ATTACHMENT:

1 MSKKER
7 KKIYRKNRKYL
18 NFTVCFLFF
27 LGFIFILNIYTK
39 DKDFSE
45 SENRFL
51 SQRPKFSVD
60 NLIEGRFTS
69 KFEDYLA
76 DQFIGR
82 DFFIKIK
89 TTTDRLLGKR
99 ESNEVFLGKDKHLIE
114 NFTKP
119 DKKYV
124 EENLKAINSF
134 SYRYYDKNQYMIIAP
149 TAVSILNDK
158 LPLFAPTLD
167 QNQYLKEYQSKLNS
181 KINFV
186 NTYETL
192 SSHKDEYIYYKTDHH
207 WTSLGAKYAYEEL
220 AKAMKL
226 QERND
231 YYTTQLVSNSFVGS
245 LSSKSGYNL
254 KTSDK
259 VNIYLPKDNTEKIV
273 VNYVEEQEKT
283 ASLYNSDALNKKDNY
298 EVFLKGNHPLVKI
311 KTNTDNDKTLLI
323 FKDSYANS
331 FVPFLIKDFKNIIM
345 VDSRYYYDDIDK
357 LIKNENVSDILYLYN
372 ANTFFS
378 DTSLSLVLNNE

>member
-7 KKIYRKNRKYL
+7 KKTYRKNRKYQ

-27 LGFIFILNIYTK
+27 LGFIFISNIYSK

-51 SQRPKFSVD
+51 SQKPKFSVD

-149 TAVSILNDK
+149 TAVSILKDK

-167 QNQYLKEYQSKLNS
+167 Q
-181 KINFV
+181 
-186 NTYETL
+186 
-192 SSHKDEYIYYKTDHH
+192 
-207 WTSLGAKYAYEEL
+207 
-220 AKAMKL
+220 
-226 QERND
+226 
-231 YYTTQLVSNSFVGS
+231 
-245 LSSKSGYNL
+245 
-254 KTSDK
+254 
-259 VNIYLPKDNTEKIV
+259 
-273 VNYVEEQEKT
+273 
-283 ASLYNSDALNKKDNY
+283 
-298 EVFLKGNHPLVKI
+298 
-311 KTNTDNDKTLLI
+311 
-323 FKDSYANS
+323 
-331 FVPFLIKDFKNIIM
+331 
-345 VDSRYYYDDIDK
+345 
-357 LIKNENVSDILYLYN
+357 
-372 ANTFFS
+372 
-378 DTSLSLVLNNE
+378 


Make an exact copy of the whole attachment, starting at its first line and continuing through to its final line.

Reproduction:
1 MSKKER
7 KKIYRKNRKYL
18 NFTVCFLFF
27 LGFIFILNIYTK
39 DKDFSE
45 SENRFL
51 SQRPKFSVD
60 NLIEGRFTS
69 KFEDYLA
76 DQFIGR
82 DFFIKIK
89 TTTDRLLGKR
99 ESNEVFLGKDKHLIE
114 NFTKP
119 DKKYV
124 EENLKAINSF
134 SYRYYDKNQYMIIAP
149 TAVSILNDK
158 LPLFAPTLD
167 QNQYLKEYQSKLNS
181 KINFV
186 NTYETL
192 SSHKDEYIYYKTDHH
207 WTSLGAKYAYEEL
220 AKAMKL
226 QERND
231 YYTTQLVSNSFVGS
245 LSSKSGYNL
254 KTSDK
259 VNIYLPKDNTEKIV
273 VNYVEEQEKT
283 ASLYNSDALNKKDNY
298 EVFLKGNHPLVKI
311 KTNTDNDKTLLI
323 FKDSYANS
331 FVPFLIKDFKNIIM
345 VDSRYYYDDIDK
357 LIKNENVSDILYLYN
372 ANTFFS
378 DTSLSLVLNNE

>member
-7 KKIYRKNRKYL
+7 KKTYRKNRKYQ

-27 LGFIFILNIYTK
+27 LGFIFISNIYSK

-51 SQRPKFSVD
+51 SQKPKFSVD

-149 TAVSILNDK
+149 TAVSILKDK

-167 QNQYLKEYQSKLNS
+167 Q
-181 KINFV
+181 
-186 NTYETL
+186 
-192 SSHKDEYIYYKTDHH
+192 
-207 WTSLGAKYAYEEL
+207 
-220 AKAMKL
+220 
-226 QERND
+226 
-231 YYTTQLVSNSFVGS
+231 
-245 LSSKSGYNL
+245 
-254 KTSDK
+254 
-259 VNIYLPKDNTEKIV
+259 
-273 VNYVEEQEKT
+273 
-283 ASLYNSDALNKKDNY
+283 
-298 EVFLKGNHPLVKI
+298 
-311 KTNTDNDKTLLI
+311 
-323 FKDSYANS
+323 
-331 FVPFLIKDFKNIIM
+331 
-345 VDSRYYYDDIDK
+345 
-357 LIKNENVSDILYLYN
+357 
-372 ANTFFS
+372 
-378 DTSLSLVLNNE
+378 